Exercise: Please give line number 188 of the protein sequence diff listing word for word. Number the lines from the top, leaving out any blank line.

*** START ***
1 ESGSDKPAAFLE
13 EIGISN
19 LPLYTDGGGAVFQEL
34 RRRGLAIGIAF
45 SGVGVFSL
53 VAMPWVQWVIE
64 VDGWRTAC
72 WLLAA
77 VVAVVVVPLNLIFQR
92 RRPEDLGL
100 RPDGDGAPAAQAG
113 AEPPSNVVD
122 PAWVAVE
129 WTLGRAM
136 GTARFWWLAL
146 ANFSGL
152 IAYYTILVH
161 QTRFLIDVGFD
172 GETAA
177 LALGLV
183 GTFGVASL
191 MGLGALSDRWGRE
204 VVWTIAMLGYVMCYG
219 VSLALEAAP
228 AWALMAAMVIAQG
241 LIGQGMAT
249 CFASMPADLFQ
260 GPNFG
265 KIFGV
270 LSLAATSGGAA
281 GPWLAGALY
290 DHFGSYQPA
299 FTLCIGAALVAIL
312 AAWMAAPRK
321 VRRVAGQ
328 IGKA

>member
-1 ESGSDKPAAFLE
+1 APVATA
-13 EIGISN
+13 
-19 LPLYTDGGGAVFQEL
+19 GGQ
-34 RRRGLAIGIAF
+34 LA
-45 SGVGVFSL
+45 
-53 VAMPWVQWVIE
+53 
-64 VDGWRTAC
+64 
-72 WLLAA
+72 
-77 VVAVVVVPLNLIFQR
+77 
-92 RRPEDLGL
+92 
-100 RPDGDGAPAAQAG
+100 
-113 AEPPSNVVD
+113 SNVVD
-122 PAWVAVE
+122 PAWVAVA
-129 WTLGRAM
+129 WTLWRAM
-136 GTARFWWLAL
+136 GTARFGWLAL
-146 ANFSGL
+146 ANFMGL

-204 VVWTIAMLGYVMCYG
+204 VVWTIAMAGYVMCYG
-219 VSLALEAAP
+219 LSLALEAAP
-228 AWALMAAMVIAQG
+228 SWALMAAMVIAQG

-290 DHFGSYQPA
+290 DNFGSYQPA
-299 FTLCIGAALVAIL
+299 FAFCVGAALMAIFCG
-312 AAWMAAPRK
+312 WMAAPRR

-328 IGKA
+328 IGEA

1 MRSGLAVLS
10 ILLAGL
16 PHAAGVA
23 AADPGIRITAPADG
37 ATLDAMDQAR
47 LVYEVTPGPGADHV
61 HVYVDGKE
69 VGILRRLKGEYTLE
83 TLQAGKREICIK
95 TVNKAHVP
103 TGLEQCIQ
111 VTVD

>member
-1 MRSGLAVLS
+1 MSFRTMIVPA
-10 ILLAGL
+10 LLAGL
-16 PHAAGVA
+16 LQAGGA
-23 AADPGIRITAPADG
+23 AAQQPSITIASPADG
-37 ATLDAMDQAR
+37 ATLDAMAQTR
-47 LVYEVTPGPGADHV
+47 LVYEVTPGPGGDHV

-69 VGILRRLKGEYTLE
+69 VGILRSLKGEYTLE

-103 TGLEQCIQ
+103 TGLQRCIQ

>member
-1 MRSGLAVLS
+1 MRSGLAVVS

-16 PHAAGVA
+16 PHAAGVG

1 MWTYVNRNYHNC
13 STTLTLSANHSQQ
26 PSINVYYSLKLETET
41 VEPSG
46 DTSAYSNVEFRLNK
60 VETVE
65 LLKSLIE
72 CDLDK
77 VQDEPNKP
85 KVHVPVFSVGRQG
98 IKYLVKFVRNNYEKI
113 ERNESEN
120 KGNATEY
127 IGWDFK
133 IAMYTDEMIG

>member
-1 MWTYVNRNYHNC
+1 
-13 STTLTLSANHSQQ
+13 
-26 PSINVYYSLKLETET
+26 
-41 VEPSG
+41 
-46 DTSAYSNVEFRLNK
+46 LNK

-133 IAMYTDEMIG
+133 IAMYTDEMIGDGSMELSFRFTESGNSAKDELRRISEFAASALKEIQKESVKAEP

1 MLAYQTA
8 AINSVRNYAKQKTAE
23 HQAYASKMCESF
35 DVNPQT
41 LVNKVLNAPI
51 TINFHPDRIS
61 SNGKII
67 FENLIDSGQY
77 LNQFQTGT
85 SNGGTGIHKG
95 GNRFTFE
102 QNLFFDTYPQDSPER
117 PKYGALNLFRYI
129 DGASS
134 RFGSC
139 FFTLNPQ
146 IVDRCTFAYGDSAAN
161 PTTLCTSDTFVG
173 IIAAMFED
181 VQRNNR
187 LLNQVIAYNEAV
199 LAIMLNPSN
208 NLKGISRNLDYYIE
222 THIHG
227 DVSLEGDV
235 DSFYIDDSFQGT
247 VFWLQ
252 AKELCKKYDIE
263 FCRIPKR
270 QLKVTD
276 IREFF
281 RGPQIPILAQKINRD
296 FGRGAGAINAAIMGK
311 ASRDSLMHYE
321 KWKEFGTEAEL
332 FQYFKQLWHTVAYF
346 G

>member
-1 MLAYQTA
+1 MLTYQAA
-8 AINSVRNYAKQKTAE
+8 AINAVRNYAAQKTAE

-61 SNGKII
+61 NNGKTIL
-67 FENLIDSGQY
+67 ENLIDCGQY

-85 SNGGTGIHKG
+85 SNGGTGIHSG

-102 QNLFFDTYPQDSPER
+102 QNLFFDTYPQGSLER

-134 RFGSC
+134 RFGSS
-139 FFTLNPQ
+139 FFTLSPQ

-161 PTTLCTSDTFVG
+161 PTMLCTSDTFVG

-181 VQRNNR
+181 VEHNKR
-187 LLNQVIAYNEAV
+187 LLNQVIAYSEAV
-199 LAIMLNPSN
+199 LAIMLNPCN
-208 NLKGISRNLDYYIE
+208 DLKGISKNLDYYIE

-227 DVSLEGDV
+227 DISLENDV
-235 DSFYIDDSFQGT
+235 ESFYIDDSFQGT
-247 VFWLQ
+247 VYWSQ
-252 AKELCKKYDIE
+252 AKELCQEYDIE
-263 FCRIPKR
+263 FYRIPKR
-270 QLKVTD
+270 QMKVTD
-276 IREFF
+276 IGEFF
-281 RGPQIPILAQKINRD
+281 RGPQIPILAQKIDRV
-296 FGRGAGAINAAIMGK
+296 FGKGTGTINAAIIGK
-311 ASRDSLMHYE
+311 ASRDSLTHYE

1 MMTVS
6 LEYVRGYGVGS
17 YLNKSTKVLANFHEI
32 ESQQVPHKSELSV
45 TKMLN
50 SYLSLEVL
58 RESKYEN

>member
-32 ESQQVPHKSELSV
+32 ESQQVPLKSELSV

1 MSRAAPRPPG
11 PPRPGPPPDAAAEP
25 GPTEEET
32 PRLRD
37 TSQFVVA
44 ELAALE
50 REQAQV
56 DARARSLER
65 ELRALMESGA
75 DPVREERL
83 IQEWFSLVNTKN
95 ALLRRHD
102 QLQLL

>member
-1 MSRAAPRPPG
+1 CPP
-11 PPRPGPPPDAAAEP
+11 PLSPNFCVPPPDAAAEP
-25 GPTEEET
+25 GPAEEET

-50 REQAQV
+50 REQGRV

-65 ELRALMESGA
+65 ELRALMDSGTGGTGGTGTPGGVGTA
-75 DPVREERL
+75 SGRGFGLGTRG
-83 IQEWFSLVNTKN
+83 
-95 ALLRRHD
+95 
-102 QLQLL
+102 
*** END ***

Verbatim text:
-61 SNGKII